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Question DetailsAsked on 9/13/2017

Can a company hold you accountable for signing a blank roofing proposal agreement

A Storm Chaser company came to my house and misrepresented themselves. They had me sign a roofing proposal saying that it was a release for them to talk with my insurance company.
I have been working with my insurance company and now they sent me an email saying I owe them $2000 because we haven't started the work with them to get the roof done. This paper was blank with nothing filled out other than my name and address and signature, of course. Failure on my part not to read the paper, but he said it was just so he could talk to my insurance guy. If my insurance says we cannot use them, can that be null and void for this agreement?

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Of course for legal matters like this you should probably have an attorney looking out for your interests - and of course any communications with the contractor (which should ALL be in writing from this point on) will carry a lot more weight if they come from an attorney.


Depends of course on the fine print on the document, and whether it has the proper form to be a contract - basically identifying the parties to the contract, signed by both parties and dated, scope of work description (which might be as brief as "repair/replace storm damage to roof"), typically the work location address or legal description (though some courts have held the name of the homeowner is enough to presume the work is to be done at their property, especially for a repair scope of work), time period for performance, and one of the most crucial things which might be missing in this case - the compensation - what you are paying for the work. Though storm-chaser documents commonly state something like they will accept whatever the insurance company grants on your claim plus your deductible plus any disallowed depreciation or amortization if your policy is depreciated rather than replacement coverage.


[More on the depreciated versus replacement cost issue in many previous questions with answers about storm damaged roofs and storm chaser contracts can be found in the Home > Roofing link under Browse Projects, at lower left.]


In addition to possible loopholes in the "contract" which might render it invalid as a contract, your attorney could help you pursue several other (at least) defenses on this:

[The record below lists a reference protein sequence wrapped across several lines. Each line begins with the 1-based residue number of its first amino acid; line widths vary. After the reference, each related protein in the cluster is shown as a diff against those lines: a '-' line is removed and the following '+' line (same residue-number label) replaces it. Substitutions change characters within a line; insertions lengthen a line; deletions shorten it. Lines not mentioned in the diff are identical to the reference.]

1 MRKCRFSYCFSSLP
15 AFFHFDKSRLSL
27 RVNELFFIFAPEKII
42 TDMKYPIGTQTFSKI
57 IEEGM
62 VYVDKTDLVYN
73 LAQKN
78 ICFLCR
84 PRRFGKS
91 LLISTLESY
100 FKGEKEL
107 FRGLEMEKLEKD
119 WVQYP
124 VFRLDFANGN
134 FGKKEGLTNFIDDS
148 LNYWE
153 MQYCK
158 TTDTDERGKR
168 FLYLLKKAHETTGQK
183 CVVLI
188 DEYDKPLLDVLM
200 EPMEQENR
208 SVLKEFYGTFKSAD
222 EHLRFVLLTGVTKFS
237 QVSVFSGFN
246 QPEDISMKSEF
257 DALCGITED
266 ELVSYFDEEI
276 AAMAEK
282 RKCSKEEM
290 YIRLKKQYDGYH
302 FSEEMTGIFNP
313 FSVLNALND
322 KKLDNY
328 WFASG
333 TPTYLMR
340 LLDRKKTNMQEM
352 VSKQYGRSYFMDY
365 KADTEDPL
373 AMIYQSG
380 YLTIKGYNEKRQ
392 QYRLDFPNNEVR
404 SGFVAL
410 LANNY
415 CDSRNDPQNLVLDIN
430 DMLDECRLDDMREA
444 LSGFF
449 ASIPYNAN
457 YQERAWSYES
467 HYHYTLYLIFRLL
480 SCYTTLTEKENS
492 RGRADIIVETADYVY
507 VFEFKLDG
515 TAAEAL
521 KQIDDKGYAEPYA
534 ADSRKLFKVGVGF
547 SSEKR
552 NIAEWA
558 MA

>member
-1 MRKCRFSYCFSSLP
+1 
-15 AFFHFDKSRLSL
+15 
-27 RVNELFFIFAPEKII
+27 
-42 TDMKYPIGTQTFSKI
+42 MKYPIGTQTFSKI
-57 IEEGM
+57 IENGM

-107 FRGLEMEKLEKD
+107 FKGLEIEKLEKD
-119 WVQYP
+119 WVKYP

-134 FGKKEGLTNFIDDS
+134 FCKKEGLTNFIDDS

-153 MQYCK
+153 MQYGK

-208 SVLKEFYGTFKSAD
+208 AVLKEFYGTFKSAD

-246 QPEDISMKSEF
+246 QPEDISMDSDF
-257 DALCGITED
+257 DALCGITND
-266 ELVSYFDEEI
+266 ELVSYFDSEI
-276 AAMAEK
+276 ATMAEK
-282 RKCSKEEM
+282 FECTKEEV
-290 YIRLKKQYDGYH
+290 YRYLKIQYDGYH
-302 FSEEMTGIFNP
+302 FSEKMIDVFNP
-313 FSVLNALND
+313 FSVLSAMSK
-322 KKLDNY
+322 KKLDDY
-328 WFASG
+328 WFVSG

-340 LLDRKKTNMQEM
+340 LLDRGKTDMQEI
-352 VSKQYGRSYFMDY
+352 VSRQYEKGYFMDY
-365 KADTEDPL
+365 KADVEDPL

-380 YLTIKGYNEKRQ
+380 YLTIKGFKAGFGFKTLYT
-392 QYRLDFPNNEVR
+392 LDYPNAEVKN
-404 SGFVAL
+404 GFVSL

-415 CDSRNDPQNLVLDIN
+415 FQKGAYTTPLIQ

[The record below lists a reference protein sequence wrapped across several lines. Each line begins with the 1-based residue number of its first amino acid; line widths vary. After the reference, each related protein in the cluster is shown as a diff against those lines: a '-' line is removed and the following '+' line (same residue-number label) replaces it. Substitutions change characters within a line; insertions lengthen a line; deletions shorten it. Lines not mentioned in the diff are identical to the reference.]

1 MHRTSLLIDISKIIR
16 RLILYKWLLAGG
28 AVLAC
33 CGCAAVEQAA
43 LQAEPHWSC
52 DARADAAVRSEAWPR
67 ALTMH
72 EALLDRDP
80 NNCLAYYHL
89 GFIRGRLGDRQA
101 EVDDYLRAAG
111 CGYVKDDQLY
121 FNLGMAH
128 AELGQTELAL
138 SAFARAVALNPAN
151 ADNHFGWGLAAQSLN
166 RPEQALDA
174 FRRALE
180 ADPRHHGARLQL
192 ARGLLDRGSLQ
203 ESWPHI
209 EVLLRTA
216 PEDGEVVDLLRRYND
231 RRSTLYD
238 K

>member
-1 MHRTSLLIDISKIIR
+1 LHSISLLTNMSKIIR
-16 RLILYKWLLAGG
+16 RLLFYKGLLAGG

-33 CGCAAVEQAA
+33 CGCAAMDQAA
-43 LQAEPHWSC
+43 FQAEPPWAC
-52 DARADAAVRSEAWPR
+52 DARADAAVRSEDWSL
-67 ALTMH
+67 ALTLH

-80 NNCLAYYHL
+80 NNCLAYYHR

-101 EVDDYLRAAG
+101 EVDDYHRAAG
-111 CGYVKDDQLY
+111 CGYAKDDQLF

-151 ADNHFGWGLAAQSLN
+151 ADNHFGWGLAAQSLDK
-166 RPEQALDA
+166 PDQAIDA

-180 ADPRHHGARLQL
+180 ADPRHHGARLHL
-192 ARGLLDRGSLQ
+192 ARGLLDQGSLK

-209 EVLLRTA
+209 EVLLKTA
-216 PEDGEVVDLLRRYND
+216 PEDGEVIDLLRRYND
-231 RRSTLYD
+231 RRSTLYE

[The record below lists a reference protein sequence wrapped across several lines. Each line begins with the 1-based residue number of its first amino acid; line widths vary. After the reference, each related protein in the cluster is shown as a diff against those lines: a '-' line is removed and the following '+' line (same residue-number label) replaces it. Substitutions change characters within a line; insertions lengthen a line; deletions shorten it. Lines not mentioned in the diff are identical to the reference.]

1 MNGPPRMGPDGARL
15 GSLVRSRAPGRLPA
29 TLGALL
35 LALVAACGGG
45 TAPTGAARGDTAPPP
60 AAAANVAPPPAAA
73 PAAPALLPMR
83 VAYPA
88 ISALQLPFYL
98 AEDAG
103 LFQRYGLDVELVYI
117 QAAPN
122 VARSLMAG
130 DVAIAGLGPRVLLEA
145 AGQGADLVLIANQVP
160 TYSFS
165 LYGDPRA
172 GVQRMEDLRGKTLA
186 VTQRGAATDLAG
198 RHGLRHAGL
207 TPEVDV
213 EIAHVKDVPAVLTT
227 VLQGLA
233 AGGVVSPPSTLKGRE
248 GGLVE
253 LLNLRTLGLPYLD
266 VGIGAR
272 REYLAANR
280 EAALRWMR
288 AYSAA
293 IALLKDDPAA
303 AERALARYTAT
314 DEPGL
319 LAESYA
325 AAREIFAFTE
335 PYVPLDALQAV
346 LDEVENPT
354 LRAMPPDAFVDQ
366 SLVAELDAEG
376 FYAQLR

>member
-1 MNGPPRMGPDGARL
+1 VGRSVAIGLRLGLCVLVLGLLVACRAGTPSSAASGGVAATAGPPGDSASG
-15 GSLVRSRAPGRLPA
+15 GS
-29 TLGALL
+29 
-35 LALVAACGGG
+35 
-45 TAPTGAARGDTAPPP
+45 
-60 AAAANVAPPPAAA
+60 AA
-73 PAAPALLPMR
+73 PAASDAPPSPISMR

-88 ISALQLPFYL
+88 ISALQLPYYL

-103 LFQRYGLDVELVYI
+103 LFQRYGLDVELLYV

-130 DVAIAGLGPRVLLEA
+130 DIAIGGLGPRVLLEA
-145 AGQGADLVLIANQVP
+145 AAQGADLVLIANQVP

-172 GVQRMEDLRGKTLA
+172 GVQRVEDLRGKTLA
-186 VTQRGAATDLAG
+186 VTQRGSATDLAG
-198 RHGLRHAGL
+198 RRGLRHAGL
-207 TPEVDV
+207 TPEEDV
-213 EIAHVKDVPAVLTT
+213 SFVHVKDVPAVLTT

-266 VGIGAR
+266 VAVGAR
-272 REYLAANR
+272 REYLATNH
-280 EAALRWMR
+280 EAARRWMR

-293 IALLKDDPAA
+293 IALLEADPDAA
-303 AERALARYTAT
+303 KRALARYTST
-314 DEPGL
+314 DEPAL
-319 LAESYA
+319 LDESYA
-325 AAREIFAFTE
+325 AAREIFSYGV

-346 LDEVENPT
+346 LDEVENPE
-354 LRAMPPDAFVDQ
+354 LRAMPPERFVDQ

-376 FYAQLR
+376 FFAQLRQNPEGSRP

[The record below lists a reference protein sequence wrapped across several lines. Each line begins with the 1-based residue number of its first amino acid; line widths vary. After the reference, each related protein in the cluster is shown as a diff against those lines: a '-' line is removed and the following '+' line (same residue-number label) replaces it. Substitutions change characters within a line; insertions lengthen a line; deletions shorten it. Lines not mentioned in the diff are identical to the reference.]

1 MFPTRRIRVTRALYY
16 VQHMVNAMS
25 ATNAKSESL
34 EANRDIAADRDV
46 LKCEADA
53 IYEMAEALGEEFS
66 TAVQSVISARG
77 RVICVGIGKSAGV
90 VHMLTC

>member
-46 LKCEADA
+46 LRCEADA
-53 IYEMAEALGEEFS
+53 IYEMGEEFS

1) that it was misrepresented to you as just an authorization to talk to the insurance company but was more, so that is a case of fraudulent misrepresentation and would normally result in a judge throwing it out.


2) unless the contract included an assignment of benefits, if you tell the insurance company of this misrepresentation they may refuse to deal with the vendor, meaning since he cannot receive any payment from them he obviously would not do the work, so the contract becomes unfulfillable and hence voidable.


3) if there were significant elements of the contract not filled in, then it would likely not be a valid contract


4) if they are not legally licensed as proper type of contractor (roofer or general contractor in most states) for your locale, that could also be basis for cancelling the contract - ditto if not bonded/insured per law if required in your area.


5) even if the federal 3 day cooling-off period (explained below) has gone by, if they did not provide the required disclosure on that in the "contract" that could also make it still cancellable by you because generally (lawyer can detail the specifics for you) until they give you that disclosure OR you allow them to start work, you can still cancel.


On the $2000 - unless there was a specific provision in the contract about a cancellation fee of $2000, they cannot just demand $2000 - they would have to prove their actual costs to date on the job (probably zero) or go to court to get a judgement for the cancellation. Also - unless there was a specific timeframe for the work in the contract, that might be an out for you too, depending on how that issue was phrased, on the basis you do not have to process the release of the insurance money in a specific timeframe.


Obviously, sounds like you do not want to continue with this contractor.


You of course could respond back (using certified return receipt, signature-required certified mail, and keep a copy of what is sent) that they misrepresented what the paper was that you were signing so you are cancelling the contract, and if they persist in their demand for payment you will file criminal fraud charges against them. Or you could just go to the local/state consumer fraud office and file the fraud charge outright - ditto to filing a complaint with the stagte contractor licensing board if roofers have to be licensed in your state. But again, having it on an attorney's letterhead (typically $150-250 for an initial cease-and-desist and revocation of contract letter) will carry more weight.


One other possibility, though time frame for that is probably gone by - you have a federal 3 day cancellation or "cooling off" window (google on cancellation method rules) IF this service was sold to you at a place other than the vendor's place of business. So if they came to your home for instance to sign this document, there is at least a 3 day cancellation period by you (more in a few states by state law).


BTW - if you do not want to work with this contractor do not allow him to bring ANY materials to your home or do ANYTHING there - measurements or anything - because that is a common ploy to "start work" on the job, which if you allow it givers them at least an implied approval by uyou for them to go ahead with the work, which would be shooting yourself in the foot.


Good Luck

Answered 1 year ago by LCD




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